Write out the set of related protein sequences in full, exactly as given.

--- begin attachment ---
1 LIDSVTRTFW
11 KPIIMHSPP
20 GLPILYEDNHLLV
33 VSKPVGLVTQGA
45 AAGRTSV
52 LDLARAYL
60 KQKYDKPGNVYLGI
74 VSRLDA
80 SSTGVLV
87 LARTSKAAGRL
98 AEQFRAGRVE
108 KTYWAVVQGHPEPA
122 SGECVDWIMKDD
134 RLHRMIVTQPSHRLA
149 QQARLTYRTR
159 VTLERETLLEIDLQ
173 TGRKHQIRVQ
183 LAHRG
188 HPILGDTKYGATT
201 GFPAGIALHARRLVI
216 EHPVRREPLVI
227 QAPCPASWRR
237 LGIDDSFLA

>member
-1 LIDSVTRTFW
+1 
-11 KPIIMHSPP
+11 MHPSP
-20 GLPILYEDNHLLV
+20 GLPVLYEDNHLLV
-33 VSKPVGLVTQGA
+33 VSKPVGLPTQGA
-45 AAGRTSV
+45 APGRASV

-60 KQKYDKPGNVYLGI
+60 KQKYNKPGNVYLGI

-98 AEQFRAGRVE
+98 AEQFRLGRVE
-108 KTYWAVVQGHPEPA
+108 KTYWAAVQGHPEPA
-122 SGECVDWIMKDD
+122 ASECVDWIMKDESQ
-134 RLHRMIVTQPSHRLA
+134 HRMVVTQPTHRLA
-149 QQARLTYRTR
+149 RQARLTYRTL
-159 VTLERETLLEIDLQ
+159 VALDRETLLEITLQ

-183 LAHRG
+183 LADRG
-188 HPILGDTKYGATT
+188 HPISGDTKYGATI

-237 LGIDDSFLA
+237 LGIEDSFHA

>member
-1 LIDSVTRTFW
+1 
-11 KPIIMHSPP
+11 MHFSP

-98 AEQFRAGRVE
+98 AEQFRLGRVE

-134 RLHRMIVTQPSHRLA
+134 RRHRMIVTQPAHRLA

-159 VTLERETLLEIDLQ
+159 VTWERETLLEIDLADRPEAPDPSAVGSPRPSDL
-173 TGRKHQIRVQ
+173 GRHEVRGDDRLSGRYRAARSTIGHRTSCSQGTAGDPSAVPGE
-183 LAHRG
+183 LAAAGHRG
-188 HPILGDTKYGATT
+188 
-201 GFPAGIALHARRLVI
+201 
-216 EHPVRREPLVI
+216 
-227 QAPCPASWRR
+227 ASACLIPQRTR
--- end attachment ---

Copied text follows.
1 LIDSVTRTFW
11 KPIIMHSPP
20 GLPILYEDNHLLV
33 VSKPVGLVTQGA
45 AAGRTSV
52 LDLARAYL
60 KQKYDKPGNVYLGI
74 VSRLDA
80 SSTGVLV
87 LARTSKAAGRL
98 AEQFRAGRVE
108 KTYWAVVQGHPEPA
122 SGECVDWIMKDD
134 RLHRMIVTQPSHRLA
149 QQARLTYRTR
159 VTLERETLLEIDLQ
173 TGRKHQIRVQ
183 LAHRG
188 HPILGDTKYGATT
201 GFPAGIALHARRLVI
216 EHPVRREPLVI
227 QAPCPASWRR
237 LGIDDSFLA

>member
-1 LIDSVTRTFW
+1 
-11 KPIIMHSPP
+11 MHPSP
-20 GLPILYEDNHLLV
+20 GLPVLYEDNHLLV
-33 VSKPVGLVTQGA
+33 VSKPVGLPTQGA
-45 AAGRTSV
+45 APGRASV

-60 KQKYDKPGNVYLGI
+60 KQKYNKPGNVYLGI

-98 AEQFRAGRVE
+98 AEQFRLGRVE
-108 KTYWAVVQGHPEPA
+108 KTYWAAVQGHPEPA
-122 SGECVDWIMKDD
+122 ASECVDWIMKDESQ
-134 RLHRMIVTQPSHRLA
+134 HRMVVTQPTHRLA
-149 QQARLTYRTR
+149 RQARLTYRTL
-159 VTLERETLLEIDLQ
+159 VALDRETLLEITLQ

-183 LAHRG
+183 LADRG
-188 HPILGDTKYGATT
+188 HPISGDTKYGATI

-237 LGIDDSFLA
+237 LGIEDSFHA

>member
-1 LIDSVTRTFW
+1 
-11 KPIIMHSPP
+11 MHFSP

-98 AEQFRAGRVE
+98 AEQFRLGRVE

-134 RLHRMIVTQPSHRLA
+134 RRHRMIVTQPAHRLA

-159 VTLERETLLEIDLQ
+159 VTWERETLLEIDLADRPEAPDPSAVGSPRPSDL
-173 TGRKHQIRVQ
+173 GRHEVRGDDRLSGRYRAARSTIGHRTSCSQGTAGDPSAVPGE
-183 LAHRG
+183 LAAAGHRG
-188 HPILGDTKYGATT
+188 
-201 GFPAGIALHARRLVI
+201 
-216 EHPVRREPLVI
+216 
-227 QAPCPASWRR
+227 ASACLIPQRTR